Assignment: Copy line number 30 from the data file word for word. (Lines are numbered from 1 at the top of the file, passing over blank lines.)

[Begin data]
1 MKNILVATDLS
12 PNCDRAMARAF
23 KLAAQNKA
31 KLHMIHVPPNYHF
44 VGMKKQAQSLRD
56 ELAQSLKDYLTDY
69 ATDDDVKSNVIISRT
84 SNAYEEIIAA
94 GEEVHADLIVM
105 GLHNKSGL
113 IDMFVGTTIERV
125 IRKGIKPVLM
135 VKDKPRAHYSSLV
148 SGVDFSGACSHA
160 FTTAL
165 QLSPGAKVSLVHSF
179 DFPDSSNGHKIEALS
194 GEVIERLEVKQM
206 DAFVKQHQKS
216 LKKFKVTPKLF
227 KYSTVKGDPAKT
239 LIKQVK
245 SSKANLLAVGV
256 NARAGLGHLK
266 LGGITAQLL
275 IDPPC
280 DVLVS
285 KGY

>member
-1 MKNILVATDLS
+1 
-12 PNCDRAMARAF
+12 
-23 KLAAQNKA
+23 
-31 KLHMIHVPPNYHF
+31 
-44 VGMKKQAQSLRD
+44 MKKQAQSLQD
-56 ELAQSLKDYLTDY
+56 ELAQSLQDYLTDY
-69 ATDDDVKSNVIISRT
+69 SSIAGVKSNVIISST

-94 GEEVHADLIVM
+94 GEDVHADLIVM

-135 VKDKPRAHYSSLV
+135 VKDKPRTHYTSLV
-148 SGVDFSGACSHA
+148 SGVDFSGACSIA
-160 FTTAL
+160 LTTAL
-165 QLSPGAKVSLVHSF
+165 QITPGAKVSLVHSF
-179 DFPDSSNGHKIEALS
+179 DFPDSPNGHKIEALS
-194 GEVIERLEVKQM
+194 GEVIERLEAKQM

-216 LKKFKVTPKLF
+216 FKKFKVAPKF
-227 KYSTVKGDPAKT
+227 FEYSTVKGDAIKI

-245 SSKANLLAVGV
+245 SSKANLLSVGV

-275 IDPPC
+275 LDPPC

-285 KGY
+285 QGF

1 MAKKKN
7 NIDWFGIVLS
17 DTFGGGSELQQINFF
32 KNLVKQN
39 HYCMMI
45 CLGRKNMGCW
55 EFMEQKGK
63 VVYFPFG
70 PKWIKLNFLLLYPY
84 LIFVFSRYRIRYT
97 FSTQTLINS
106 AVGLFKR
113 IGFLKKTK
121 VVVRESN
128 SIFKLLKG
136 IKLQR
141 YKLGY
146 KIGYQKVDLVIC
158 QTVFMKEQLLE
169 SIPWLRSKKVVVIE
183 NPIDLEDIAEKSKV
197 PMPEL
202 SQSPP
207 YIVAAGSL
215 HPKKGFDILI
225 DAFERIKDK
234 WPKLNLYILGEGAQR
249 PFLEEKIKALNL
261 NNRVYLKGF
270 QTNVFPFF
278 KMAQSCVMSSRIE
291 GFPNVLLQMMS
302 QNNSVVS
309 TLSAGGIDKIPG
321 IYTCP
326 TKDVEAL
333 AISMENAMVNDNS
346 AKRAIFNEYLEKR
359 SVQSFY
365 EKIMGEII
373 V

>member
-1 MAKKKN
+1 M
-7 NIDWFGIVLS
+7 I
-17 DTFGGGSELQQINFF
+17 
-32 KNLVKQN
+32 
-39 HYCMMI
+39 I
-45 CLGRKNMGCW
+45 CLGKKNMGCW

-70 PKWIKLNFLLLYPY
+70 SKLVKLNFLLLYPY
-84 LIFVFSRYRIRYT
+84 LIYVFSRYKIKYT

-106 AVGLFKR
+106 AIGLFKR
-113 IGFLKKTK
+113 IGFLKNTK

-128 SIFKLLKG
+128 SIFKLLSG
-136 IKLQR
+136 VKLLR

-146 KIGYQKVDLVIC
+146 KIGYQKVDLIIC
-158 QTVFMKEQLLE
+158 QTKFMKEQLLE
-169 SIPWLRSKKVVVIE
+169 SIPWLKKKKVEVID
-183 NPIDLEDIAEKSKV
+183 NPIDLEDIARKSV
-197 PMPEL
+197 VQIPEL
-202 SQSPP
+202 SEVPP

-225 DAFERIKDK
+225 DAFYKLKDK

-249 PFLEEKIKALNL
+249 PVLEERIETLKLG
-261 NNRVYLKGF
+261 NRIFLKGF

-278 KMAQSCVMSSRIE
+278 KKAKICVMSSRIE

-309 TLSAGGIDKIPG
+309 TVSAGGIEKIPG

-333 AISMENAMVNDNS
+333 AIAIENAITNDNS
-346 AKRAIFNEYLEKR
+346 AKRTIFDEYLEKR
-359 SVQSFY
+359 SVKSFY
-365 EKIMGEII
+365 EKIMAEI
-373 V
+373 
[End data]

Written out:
-1 MKNILVATDLS